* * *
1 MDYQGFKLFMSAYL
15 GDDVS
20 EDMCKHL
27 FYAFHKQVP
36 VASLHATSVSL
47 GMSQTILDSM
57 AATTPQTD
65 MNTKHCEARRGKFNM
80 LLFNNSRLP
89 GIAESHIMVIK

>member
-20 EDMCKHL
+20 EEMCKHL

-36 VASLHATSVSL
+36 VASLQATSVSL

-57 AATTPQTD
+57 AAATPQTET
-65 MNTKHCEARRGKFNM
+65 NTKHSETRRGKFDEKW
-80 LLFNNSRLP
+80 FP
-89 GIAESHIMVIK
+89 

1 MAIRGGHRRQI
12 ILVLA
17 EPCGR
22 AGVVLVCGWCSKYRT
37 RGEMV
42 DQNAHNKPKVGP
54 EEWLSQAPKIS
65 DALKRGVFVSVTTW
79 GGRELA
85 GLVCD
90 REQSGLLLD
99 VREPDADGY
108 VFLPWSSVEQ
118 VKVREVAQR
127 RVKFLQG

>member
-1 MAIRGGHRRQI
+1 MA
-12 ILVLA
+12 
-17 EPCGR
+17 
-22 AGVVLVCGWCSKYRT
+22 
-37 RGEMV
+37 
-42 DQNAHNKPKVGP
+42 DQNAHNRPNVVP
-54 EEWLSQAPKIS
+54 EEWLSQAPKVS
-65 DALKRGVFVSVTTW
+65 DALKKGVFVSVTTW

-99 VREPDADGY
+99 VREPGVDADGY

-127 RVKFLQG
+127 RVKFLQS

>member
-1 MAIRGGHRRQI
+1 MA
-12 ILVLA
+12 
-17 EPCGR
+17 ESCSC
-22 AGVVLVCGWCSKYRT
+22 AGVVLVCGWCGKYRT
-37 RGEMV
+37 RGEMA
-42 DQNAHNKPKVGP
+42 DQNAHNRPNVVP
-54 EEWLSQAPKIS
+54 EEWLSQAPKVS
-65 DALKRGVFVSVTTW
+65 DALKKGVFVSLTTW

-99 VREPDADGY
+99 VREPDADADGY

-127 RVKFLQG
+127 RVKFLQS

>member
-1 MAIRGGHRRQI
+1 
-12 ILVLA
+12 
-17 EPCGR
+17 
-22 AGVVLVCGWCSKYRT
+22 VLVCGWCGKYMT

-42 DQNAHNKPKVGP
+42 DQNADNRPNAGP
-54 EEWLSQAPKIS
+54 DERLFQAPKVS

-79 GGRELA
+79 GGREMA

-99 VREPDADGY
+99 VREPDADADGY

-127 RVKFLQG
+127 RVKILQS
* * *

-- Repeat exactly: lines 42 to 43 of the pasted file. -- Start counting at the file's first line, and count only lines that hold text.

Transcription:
-12 ILVLA
+12 